HOME >> BIOLOGY >> NEWS
Coral death results from bacteria fed by algae

(Santa Barbara, Calif.) Bacteria and algae are combining to kill coral and human activities are compounding the problem.

Scientists have discovered an indirect microbial mechanism whereby bacteria kill coral with the help of algae. Human activities are contributing to the growth of algae on coral reefs, setting the stage for the long-term continued decline of coral.

Reporting in the June 5 on-line version of the scientific journal Ecology Letters, scientists described laboratory experiments on coral and algae.

First author Jennifer Smith, a postdoctoral fellow at the National Center for Ecological Analysis and Synthesis (NCEAS) at the University of California, Santa Barbara, explained that the team of scientists, as part of a research expedition to the Line Islands, put algae and coral in chambers of seawater with filters between them. All of the corals with neighboring algae died, while coral without neighboring algae did not die. However, with the addition of an antibiotic, coral death even in the presence of algae was prevented, showing that bacteria fed by the algae are the agents of coral death. "We are the first to link these processes together," said Smith.

"This study tightly links the fields of microbiology with coral reef ecology to help guide reef conservation efforts," said senior author Forest Rohwer, assistant professor of microbiology at San Diego State University.

"Our study shows that bacteria are the front line that kill corals," Smith explained. "Algae release sugar, fueling bacterial growth on the corals. These bacteria suffocate the coral by cutting off the supply of oxygen. Once the corals die, this frees more space for more algae to grow. We think this process sets up a positive feedback loop that accelerates the rate of decline in already damaged reef ecosystems."

The report describes the other conditions that put coral reefs at risk. Overfishing reduces the number of fish that graze
'"/>

Contact: Gail Gallessich
gail.g@ia.ucsb.edu
805-893-7220
University of California - Santa Barbara
12-Jun-2006


Page: 1 2 3

Related biology news :

1. Corals -- More complex than you?
2. Corals that can fight global warming may one day help fragile reefs
3. Geological Approaches to Coral Reef Ecology
4. Coral stress like never in history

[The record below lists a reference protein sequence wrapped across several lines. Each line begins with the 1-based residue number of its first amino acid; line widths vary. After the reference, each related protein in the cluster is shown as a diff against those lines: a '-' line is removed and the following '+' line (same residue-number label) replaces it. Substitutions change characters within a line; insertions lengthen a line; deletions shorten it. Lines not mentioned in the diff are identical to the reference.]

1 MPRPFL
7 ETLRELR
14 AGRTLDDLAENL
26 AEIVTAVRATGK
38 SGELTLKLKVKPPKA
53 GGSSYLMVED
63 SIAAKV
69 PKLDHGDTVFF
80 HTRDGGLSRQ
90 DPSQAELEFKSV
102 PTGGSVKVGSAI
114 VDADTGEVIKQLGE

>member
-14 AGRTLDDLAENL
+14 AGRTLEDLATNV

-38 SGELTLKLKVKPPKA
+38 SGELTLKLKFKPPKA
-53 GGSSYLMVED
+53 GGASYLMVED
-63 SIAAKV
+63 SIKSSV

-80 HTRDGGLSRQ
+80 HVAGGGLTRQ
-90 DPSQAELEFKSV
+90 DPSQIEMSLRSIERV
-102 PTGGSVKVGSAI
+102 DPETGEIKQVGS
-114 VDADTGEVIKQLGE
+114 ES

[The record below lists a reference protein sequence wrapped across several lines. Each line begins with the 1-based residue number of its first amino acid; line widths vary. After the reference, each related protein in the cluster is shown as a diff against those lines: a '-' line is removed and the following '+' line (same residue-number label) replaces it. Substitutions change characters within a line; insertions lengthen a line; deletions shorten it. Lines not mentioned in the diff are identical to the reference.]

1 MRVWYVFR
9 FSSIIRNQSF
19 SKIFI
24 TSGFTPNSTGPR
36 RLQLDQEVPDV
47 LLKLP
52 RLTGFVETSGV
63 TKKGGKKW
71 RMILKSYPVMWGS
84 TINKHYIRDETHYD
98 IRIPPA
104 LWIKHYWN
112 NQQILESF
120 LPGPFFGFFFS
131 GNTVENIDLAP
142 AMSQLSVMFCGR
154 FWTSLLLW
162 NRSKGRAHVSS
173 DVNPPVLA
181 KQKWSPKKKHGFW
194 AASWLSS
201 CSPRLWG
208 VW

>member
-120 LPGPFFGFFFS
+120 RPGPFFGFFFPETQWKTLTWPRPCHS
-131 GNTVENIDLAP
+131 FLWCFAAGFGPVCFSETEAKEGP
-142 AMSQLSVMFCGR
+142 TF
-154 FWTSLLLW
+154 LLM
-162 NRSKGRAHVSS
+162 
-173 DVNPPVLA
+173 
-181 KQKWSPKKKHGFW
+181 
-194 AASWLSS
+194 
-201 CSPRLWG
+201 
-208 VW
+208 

5. Coral reef conservation by means of the global network of Marine Protected Areas
6. Corals switch skeleton material as seawater changes
7. Coral reef resilience: Better feeders survive bleaching
8. Coral reef fish larvae settle close to home
9. Pollution causes 40 percent of deaths worldwide, study finds
10. Inflammation may cause preterm labor and fetal deaths
11. Bacteria may not hasten death

Post Your Comments:
*Name:
*Comment:
*Email:


(Date:3/22/2017)... 21, 2017 Optimove , provider ... retailers such as 1-800-Flowers and AdoreMe, today announced ... and Replenishment. Using Optimove,s machine learning algorithms, these ... and replenishment recommendations to their customers based not ... of customer intent drawn from a complex web ...
(Date:3/20/2017)... At this year,s CeBIT Chancellor Dr. Angela ... The Chancellor came to the DERMALOG stand together with the Japanese Prime ... partner country. At the largest German biometrics company the two government leaders ... iris recognition as well as DERMALOGĀ“s multi-biometrics system.   ... ...
(Date:3/16/2017)... Germany , March 16, 2017 CeBIT 2017 - Against identity ... Continue Reading ... Used combined in one project, multi-biometric solutions provide ... Used ... Systems) ...
Breaking Biology News(10 mins):
(Date:3/29/2017)... , March 29, 2017  Applied ... applying mechanistic modeling to drug research and ... collaboration with Zymeworks Inc. for quantitative systems ... therapeutics intended for the treatment of cancer. ... Zymeworks previously for GLP toxicology studies and ...
(Date:3/29/2017)... ... March 29, 2017 , ... Cancer diagnostics ... in booth 513 at the Association of Community Cancer Centers (ACCC) 43rd Annual ... , CANCERSCAPE unites key stakeholders from leading national organizations to share insights ...
(Date:3/29/2017)... MO , March 29, 2017 /PRNewswire/ - The ... its partners Nordion, a business of Sterigenics International, and ... (LAR) has been submitted to the U.S. Nuclear Regulatory ... domestic U.S. production of molybdenum-99 (Mo-99). Once operational, production ... half of U.S. demand for Mo-99, which currently must ...
(Date:3/28/2017)... ... March 28, 2017 , ... ... the American Association for the Advancement of Science (AAAS), the world's largest ... ReadCube will enhance its high-impact scholarly collection across its cross-platform reference management ...
Breaking Biology Technology:
Cached News: